Permutations Ochre is among a group of paintings William Scott made after 1965 in which he reworked the familiar forms of pots, pans and cups that had been a part of his visual vocabulary since the late 1940s. Here the rounded square forms may be read as vessels and the other shape as a pan, with the vertical white arm as its handle. In such early paintings as The Frying Pan 1946 (Arts Council Collection) he had depicted these objects in a relatively naturalistic way within a spatially stable setting. Only during the 1950s, as he vacillated between periods of figuration and abstraction, were they gradually distilled into the simplified signs seen in Permutations Ochre. At the same time the arrangement of pictorial space became more complex.
By the late 1950s Scott had dispensed with shadow and was deliberately distorting the relative scale of the objects within his pictures to undermine the illusion of a coherent perspectival recession. Consequently the forms in his paintings appeared to be caught in a very shallow space, and to be stacked up on top on one another. This sense of confined space was heightened by the large number of objects that Scott crammed into his paintings. In Ochre Still Life 1958 (Tate, T00505), for example, there are so many vessels jostling one another to squeeze into the picture that they almost cover its entire surface. Around 1960, however, as Scott began to simplify his compositions, he greatly reduced the number of objects in his paintings. Thus in Ochre Permutations there are only five, whereas in Ochre Still Life there are over twenty.
As he cleared these objects away, the ground re-emerged as an important element. Within a few years of this development, Scott also began to change the surface texture of his paintings. During most of the 1950s, he had knifed paint onto the canvas, creating a rich impasto that gave the surface an almost sculptural quality. Around 1965, however, he abandoned this technique and began applying thin coats of paint by brush. As a result, the surface texture became much more even and flat and began to resemble the delicate, luminous work of his friend, the American artist Mark Rothko (1903-70). In Permutations Ochre the ground is so flat that without the beige band along the lower edge it would be impossible to anchor it spatially. One consequence of this flat ground is that the forms seem to float above it.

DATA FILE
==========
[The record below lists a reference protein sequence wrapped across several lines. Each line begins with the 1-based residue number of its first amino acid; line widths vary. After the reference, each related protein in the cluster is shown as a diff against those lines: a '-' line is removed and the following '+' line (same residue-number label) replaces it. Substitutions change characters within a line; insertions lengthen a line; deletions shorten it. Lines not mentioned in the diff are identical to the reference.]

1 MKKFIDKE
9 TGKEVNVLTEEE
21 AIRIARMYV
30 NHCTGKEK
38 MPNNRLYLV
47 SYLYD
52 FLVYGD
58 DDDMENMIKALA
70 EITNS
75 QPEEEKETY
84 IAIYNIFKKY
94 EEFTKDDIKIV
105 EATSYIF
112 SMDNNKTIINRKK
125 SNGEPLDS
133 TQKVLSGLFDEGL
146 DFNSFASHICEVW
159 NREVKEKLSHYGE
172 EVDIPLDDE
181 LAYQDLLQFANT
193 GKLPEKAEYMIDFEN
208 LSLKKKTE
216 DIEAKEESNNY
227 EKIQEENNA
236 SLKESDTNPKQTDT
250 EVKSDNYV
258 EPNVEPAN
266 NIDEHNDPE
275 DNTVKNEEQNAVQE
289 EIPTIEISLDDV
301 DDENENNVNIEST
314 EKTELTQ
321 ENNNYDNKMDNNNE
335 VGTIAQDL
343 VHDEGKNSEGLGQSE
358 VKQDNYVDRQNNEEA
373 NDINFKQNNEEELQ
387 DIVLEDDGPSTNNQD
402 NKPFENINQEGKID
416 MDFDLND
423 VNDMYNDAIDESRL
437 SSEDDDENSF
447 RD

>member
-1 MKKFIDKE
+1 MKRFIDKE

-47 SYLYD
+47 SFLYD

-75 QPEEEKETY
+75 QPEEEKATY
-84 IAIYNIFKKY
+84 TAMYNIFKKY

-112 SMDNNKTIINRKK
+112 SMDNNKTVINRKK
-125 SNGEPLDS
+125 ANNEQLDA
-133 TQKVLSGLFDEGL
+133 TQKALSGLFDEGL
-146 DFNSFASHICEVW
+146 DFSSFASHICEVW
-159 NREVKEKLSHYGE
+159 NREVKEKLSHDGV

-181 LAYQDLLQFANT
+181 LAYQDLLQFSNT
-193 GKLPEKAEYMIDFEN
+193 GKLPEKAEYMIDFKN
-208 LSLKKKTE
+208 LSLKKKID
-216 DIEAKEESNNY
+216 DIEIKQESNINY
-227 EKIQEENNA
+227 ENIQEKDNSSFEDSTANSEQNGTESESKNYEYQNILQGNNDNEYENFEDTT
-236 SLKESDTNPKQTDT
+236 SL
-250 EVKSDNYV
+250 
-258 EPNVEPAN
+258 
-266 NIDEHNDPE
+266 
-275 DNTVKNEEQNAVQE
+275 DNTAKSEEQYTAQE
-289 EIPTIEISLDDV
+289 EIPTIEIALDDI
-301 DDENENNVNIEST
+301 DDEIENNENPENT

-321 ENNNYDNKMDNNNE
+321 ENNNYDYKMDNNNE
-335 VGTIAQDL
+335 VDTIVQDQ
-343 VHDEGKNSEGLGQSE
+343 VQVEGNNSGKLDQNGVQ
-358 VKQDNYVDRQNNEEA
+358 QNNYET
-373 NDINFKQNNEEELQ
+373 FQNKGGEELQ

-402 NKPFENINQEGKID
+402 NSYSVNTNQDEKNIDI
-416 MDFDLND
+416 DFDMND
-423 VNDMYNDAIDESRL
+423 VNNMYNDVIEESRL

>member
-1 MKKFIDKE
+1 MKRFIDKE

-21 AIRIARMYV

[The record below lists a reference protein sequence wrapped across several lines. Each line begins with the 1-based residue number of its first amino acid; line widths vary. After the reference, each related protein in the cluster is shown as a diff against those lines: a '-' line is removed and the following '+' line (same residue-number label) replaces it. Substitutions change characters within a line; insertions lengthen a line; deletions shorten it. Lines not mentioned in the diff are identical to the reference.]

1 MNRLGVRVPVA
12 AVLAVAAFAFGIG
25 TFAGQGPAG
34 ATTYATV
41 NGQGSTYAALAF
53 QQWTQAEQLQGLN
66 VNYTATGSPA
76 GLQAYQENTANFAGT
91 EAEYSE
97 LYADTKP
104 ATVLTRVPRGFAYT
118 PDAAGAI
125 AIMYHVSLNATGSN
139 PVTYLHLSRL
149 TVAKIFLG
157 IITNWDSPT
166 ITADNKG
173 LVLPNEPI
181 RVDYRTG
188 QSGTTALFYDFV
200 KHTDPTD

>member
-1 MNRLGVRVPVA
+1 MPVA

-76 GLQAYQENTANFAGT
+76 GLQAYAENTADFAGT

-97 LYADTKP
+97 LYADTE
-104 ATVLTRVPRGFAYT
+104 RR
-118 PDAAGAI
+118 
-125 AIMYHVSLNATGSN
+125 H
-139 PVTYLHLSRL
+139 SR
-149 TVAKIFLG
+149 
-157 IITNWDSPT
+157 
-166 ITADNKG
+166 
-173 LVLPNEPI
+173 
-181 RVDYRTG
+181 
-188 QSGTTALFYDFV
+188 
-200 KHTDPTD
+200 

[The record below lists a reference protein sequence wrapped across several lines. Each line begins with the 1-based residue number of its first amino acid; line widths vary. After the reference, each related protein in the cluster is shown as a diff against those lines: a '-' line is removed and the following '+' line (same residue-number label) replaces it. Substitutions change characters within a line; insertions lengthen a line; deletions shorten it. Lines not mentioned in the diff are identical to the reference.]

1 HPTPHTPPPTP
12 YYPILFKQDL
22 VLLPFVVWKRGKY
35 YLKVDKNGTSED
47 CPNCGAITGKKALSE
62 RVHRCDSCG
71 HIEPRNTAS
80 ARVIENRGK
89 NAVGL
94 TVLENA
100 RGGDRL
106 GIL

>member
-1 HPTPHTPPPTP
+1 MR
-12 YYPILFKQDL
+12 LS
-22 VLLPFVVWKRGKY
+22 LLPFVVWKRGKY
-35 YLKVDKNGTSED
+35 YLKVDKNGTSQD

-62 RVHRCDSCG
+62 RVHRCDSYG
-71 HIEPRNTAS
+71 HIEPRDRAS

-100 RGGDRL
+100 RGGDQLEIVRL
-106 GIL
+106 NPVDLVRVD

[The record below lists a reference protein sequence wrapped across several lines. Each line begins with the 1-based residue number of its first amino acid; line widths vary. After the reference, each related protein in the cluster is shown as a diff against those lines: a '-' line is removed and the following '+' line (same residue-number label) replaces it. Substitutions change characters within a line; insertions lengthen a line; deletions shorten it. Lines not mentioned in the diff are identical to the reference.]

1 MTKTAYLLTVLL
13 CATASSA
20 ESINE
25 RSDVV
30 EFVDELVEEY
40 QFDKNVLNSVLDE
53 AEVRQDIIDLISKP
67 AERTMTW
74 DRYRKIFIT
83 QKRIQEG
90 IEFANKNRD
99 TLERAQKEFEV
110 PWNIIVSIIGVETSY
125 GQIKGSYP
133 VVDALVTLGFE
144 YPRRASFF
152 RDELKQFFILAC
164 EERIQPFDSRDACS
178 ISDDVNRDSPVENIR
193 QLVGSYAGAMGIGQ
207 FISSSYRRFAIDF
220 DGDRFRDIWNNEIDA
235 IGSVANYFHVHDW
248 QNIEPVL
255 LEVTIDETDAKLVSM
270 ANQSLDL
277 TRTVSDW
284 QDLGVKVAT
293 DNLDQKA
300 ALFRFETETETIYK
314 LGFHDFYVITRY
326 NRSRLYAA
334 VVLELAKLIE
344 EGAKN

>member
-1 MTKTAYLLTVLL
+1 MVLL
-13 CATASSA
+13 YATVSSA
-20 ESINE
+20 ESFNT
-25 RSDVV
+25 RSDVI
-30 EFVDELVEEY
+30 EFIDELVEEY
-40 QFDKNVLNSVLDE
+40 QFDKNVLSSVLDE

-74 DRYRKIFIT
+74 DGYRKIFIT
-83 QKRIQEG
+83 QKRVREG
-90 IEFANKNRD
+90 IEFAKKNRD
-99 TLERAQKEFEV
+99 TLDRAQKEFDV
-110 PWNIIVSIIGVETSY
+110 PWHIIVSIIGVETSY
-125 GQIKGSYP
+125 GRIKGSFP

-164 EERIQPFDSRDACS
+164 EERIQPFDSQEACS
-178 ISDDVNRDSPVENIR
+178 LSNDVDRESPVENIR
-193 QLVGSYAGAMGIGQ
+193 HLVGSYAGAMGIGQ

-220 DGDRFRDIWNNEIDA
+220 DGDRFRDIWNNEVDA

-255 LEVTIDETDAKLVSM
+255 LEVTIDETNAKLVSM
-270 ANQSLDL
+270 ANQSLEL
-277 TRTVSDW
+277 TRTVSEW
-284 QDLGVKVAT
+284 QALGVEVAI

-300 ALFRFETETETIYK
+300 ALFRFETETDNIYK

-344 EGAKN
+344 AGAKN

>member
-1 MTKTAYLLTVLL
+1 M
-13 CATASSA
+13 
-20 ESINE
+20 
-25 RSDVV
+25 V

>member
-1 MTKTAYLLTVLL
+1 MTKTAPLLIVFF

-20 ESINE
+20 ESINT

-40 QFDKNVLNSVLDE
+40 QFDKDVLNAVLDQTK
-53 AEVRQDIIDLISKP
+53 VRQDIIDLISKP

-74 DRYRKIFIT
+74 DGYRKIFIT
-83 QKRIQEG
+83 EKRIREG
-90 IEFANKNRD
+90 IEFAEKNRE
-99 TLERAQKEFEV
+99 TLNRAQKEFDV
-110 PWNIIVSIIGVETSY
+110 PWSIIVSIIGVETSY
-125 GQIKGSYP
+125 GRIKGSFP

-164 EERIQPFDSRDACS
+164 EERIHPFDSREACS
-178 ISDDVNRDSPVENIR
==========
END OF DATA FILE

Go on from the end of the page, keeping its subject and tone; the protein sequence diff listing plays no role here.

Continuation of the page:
In recent years, Scott's paintings have often been discussed in terms of their sexual content. While this is clearly relevant to some of his early still lifes and to his figure paintings, its seems less so in the late still lifes, where such allusions are less apparent.
Permutations Ochre was first exhibited at Gimpel Fils, London, in 1978, and was probably painted at Scott's home in Hallatrow, Somerset.
Ronald Alley, William Scott, London 1963
Alan Bowness, William Scott: Paintings, London 1964
Alan Bowness, William Scott: Paintings Drawings and Gouaches 1938-71, exhibition catalogue, Tate Gallery, London 1972
Michael Tooby and Simon Morley, William Scott: Paintings and Drawings, exhibition catalogue, Irish Museum of Modern Art, Dublin 1998